Braca and the Norcross brothers — both influential in New Jersey politics — saw a struggling bank in a familiar footprint: Pennsylvania, New Jersey and New York. “With the right leadership, the right oversight and governance, the right strategy, this could be a winning organization,” says Braca. Like Driver, the Norcross brothers and Braca wanted Hill out — but they wanted Braca in as CEO.

As the Norcrosses and Braca escalated their campaign, the division in the boardroom became public. Madonna — with fellow board members Andrew Cohen, Lisa Jacobs and Harris Wildstein — issued a press release in March 2022, stating their concerns about “potential harmful actions” by the other half of the board. They asked that several proposals be tabled until after the 2022 annual shareholder meeting, including agreements around services provided by Shirley Hill’s firm, InterArch; the opening and renovation of new branches; and augmented severance payments connected to Hill’s service on the board and as CEO.

In the defamation lawsuit filed against Republic and Madonna’s faction, Hill and Spevak called the accusations levied by that group “knowingly false and defamatory,” noting that the board had approved the contract for InterArch year after year and that the opening of two new branches had been authorized years earlier.

As Elson points out, it’s hard for a board to get anything done when it’s split evenly between two factions.

Republic’s annual meeting, last held in April 2021, had been postponed. But the stalemate broke on May 11, 2022, with the death of Flocco, the board member and Hill’s longtime friend. Just two days later, the Madonna majority appointed him as interim chairman; Hill remained CEO and a member of the board. The battle wasn’t over — litigation followed, with the directors suing each other — but Flocco’s death spelled the beginning of the end for Vernon Hill’s tenure at Republic. Legal issues that stalled Madonna’s re-appointment as chairman were resolved in late June, favoring the Madonna faction. Hill stepped down as CEO, and the directors who had voted with Hill left the board.

Tom Geisel, the former CEO of Sun Bancorp and executive at Webster Financial Corp., was named CEO by the end of the year. Madonna says the company now aims to slow the growth, restructure the balance sheet and rein in costs.

But things remain unsettled at Republic. Driver resolved its activist campaign with the appointment of former Texas Capital Bancshares executive Peter Bartholow to the now seven-member Republic board. Late in 2022, Hill sued Republic over the continued use of the branding elements developed by InterArch for the bank, some of which featured Hill and Duffy. Madonna tells me Republic has moved away from Hill’s marketing style — though the big red ‘R’ remains.

And the Norcrosses and Braca still want a seat at the table. As of Feb. 27, 2023, the group proposed purchasing $100 million in stock, with board seats commensurate with its stake in the bank. But they’re willing to wait and see how Geisel performs as CEO. “You can’t just blame Vernon … at least he had a growth strategy,” says Braca. “Before [Hill], this was a sleepy little bank that had basically no growth.” He blames the legacy board, and questions whether Geisel will be empowered to effectively raise capital and turn the bank around, citing the lingering issues with Republic’s bond portfolio. “It’s a troubled situation, and it’s exactly why another bank can’t buy this place, because of the mark-to-market issues on that bond portfolio,” he says. “This was a board that oversaw a strategy that said, ‘We’re going to increase our costs and expenses, [and] raise deposits at a premium to what everyone else was paying at the time, which was nearly nothing.’ This was a board that oversaw all this.”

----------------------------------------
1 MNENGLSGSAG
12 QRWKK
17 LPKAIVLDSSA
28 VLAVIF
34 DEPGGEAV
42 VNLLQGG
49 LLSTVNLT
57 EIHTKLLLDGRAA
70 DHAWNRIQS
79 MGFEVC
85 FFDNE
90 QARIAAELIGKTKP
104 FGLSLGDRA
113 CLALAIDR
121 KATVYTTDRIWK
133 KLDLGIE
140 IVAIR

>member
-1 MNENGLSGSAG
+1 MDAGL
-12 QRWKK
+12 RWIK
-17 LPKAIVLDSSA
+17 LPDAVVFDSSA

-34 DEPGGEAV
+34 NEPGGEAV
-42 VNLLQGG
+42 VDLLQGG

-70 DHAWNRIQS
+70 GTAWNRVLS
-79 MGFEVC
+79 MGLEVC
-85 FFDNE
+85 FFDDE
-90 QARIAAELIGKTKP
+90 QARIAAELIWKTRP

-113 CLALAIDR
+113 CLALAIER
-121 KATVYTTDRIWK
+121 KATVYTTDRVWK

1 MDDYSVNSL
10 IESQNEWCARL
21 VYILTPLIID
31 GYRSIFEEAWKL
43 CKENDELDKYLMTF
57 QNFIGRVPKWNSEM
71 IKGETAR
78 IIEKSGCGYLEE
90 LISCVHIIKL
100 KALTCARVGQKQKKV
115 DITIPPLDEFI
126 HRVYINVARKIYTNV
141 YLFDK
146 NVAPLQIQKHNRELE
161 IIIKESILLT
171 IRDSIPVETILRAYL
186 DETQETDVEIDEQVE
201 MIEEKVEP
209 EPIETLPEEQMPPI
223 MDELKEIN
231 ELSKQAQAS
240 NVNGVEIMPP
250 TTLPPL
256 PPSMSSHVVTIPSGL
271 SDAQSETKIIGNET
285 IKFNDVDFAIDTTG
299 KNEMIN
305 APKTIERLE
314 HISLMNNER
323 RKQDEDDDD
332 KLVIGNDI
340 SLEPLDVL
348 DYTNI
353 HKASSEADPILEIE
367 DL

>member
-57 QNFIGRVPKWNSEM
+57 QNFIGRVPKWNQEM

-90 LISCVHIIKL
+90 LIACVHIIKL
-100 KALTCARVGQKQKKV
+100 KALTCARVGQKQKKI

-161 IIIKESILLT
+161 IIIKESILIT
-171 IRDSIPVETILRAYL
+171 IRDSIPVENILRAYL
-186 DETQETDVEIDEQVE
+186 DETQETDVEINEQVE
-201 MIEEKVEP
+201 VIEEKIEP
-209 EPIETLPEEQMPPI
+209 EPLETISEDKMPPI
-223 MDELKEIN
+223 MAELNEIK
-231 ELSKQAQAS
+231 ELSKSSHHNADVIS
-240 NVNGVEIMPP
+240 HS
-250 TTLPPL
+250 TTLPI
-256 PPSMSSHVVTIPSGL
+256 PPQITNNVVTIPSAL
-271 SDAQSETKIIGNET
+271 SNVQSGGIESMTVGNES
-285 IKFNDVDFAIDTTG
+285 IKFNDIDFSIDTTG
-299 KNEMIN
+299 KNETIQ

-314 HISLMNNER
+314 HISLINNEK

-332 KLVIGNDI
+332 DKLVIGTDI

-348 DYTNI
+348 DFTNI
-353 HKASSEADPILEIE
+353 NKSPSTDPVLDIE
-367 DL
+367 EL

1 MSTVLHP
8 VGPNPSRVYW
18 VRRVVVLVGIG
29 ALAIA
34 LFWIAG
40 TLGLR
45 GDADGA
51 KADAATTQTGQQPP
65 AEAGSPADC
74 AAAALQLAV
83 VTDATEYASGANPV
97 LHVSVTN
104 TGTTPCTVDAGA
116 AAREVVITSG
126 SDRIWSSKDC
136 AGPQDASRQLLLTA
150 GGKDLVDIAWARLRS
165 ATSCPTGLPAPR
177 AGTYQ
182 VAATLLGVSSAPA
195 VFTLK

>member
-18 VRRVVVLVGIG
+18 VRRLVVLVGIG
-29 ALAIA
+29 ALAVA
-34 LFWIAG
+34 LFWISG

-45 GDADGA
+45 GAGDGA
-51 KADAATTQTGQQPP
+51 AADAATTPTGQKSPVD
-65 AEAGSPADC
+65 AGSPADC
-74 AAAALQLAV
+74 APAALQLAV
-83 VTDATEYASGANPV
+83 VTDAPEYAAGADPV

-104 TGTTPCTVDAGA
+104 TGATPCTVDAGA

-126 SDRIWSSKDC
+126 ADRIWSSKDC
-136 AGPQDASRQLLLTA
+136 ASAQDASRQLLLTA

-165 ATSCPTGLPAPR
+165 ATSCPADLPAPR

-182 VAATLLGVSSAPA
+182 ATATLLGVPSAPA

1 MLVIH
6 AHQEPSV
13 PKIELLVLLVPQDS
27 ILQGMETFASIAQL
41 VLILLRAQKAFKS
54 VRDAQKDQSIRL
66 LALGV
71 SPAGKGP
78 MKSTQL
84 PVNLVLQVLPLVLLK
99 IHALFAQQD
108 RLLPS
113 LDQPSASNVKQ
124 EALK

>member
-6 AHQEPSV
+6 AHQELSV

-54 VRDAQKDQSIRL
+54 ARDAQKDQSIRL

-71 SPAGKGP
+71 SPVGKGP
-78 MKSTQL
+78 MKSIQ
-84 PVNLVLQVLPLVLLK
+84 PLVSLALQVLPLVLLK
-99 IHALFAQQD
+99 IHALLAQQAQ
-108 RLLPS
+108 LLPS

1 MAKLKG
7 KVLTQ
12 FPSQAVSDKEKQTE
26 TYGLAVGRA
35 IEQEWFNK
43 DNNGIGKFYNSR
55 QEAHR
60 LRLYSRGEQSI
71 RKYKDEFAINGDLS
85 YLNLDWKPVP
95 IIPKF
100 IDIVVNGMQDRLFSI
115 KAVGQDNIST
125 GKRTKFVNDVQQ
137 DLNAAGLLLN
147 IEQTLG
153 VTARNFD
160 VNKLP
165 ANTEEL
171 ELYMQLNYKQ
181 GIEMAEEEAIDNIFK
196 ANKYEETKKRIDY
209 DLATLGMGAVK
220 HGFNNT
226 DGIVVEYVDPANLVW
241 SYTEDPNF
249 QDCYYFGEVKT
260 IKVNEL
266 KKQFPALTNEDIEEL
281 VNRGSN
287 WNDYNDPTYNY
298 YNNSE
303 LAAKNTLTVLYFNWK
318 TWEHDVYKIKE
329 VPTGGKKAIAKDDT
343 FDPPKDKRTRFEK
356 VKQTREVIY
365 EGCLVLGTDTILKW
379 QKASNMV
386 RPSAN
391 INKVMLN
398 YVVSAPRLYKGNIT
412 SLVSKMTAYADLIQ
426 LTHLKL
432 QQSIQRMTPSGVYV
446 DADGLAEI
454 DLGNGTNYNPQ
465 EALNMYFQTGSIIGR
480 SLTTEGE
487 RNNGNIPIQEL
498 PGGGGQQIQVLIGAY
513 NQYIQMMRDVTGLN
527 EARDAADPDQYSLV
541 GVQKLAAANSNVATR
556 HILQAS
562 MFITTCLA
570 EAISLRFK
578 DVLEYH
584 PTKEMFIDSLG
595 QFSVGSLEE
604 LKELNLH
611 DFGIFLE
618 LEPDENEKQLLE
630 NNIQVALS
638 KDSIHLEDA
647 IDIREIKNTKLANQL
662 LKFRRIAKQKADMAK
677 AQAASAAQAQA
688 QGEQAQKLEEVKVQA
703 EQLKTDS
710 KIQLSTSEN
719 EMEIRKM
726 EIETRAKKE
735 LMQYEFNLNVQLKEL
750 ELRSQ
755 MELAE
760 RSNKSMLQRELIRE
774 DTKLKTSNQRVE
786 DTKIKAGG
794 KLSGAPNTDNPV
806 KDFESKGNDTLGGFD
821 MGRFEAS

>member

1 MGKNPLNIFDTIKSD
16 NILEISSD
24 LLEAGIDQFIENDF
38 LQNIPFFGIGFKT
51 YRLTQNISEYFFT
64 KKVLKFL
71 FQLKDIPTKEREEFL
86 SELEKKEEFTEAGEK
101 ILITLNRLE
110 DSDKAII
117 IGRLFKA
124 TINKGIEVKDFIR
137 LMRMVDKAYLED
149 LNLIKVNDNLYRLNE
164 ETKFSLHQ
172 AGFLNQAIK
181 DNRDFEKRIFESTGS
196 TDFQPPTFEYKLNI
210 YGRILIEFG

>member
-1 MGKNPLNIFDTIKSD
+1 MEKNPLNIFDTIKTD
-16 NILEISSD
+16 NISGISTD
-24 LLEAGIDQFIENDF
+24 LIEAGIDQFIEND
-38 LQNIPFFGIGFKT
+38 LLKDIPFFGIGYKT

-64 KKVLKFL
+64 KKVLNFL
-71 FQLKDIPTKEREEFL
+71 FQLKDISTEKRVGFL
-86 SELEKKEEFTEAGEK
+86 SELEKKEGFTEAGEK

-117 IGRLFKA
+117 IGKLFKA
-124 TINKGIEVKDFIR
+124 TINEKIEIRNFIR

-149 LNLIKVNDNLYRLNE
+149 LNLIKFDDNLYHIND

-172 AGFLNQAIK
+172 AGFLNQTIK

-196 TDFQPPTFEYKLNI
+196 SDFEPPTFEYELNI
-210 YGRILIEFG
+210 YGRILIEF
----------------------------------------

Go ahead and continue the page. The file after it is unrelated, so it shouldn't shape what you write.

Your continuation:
The bank still hasn’t held an annual meeting when this issue went to press, and it’s playing catch-up on its quarterly filings. Nasdaq has threatened to delist the stock as a result. On March 10, Republic announced a $125 million investment from a group that includes Castle Creek Capital; the asset manager will have the right to appoint a director.

And the board division has taken its toll on investors. Those include Hill, who owned almost 10% of the stock in March, and Madonna, but they also include smaller owners who truly believed in Hill’s vision. In the bank’s first quarter 2021 earnings call, a shareholder recalled a personal connection with Commerce. “Vernon, from the beginning, my mother used to work for you … I’ve been in the bank a long time. I’ve lost a lot of money.”

Why the Duty of Cybersecurity is the Next Evolution for Fiduciary Duties

Bank directors know they can be personally liable for breaches of their fiduciary duties.

Through cases like In re Caremark International Inc. Derivative Litigation 698 A.2d 959 (Del. Ch. 1996), Stone v. Ritter, 911 A.2d 362 (Del. 2006), and Marchand v. Barnhill, 212 A.3d 805 (Del. 2019), Delaware courts have held boards responsible for failing to implement systems to monitor, oversee and ensure compliance with the law.